The Department of Health hopes to have a tender to market for its controversial Medicare payments gateway by early next year after it completes a four-month co-design process to nut out the core requirements of a modern infrastructure.
Having previously toyed with the idea of outsourcing the operation of the payments engine to a private sector provider, the Turnbull government was forced to backtrack on the proposal in the lead-up to the July election after the plan was attacked as a threat to the Medicare safety net.
The prime minister has since promised that any replacement to the 30-year-old legacy system, which crunches rebate payments according to the Medicare and pharmaceutical benefits system, will be fully owned and operated by the government.
It has been described as an IT project on a scale comparable to the $1.5 billion Centrelink payments system replacement also currently underway, albeit slightly less complex.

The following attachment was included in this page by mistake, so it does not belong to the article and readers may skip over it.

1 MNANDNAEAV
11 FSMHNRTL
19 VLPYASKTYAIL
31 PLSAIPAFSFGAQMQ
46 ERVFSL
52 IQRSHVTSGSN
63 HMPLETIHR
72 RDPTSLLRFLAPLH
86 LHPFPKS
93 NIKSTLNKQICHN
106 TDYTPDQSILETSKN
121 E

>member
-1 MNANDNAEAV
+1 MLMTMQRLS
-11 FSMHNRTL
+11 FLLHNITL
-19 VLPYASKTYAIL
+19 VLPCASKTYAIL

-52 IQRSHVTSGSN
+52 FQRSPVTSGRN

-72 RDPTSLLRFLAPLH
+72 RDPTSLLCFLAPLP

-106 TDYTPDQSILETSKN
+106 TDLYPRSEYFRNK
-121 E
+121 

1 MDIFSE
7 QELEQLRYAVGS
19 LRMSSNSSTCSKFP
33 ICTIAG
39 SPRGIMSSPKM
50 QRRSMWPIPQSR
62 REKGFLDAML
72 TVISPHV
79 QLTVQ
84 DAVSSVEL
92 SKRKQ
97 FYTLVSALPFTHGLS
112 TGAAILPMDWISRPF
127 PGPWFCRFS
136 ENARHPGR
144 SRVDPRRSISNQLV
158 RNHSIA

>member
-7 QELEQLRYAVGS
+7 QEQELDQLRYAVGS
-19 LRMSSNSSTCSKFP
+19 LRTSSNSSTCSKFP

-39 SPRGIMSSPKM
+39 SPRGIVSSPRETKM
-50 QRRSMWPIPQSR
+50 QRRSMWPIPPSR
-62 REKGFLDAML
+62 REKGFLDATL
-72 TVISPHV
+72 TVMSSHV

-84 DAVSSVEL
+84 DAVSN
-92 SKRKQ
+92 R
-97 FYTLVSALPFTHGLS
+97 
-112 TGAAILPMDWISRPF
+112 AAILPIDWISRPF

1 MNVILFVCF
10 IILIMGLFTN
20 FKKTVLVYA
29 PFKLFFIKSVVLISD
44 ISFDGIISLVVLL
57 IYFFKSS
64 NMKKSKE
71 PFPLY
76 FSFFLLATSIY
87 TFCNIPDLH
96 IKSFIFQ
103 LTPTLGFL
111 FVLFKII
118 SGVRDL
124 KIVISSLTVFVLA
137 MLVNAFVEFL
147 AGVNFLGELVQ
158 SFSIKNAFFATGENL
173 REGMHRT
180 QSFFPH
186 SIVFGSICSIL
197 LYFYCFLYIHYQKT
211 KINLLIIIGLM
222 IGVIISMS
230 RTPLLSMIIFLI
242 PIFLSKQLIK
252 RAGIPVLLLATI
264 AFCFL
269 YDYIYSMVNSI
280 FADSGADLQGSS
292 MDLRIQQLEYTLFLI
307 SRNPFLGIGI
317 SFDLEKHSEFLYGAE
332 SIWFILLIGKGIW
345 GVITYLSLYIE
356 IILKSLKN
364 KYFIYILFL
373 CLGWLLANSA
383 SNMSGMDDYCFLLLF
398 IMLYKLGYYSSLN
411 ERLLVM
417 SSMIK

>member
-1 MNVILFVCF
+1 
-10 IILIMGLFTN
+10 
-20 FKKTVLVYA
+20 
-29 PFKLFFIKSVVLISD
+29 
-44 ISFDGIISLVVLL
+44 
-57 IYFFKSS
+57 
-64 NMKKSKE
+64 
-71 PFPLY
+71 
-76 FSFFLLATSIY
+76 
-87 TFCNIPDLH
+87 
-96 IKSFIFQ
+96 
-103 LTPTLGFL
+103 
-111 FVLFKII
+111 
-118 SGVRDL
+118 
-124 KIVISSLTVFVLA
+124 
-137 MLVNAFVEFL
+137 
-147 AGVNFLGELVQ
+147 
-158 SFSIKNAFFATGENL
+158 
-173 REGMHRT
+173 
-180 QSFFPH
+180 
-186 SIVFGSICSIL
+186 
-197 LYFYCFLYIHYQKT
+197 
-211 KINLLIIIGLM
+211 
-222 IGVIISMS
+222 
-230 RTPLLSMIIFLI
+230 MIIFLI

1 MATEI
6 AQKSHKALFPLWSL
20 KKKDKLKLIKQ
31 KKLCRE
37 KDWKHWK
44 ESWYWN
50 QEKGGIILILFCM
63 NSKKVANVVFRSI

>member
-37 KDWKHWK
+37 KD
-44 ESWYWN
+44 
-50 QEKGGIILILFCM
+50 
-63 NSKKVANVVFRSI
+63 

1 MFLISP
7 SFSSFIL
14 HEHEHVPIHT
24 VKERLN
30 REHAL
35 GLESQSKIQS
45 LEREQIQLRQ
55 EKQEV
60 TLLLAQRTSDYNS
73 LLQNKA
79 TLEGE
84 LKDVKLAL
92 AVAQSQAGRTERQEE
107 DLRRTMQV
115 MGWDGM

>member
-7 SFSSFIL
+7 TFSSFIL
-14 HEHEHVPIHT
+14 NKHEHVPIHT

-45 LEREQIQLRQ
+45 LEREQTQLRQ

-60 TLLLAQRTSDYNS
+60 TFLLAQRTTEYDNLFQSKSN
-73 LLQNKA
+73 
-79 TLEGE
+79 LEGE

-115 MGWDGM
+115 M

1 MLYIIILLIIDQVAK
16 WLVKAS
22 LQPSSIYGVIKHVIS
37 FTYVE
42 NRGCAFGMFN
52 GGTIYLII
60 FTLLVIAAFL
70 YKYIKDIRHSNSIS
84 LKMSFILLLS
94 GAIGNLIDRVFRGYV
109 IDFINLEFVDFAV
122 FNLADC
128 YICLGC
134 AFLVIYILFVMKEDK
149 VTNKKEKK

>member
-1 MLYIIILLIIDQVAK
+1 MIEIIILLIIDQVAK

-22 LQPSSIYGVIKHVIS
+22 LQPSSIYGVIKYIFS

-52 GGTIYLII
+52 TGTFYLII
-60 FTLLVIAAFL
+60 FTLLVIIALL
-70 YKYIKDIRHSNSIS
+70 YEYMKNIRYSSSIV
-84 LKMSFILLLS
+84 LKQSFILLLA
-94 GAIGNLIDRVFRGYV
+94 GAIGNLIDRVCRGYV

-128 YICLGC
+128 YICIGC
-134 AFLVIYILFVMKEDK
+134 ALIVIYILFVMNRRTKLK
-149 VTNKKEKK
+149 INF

With three or four years left in the system at best, Health has wasted no time starting consultation with medical practitioners, the Australian Medical Association, aged care providers, veterans affairs representatives, and other health stakeholders ahead of an approach to market for a commercial solution.
“We want to be into the marketplace early next year, looking for something that meets the needs of what we come up with in the co-design process,” Health secretary Martin Bowles told a senate estimates hearing this morning.
“Doing nothing is not an option,” he warned, explaining that the level of manual intervention required to run the existing gateway was becoming increasingly untenable.
“When you do 600 million transactions a year even 1 percent manual intervention is a lot, and it’s a lot more than that in our case.”
The consultation is due to wrap up in January 2017.
The subsequent tender process will be led by Health with the support of the Department of Human Services, the Department of Veteran’s Affairs, and the Digital Transformation Office.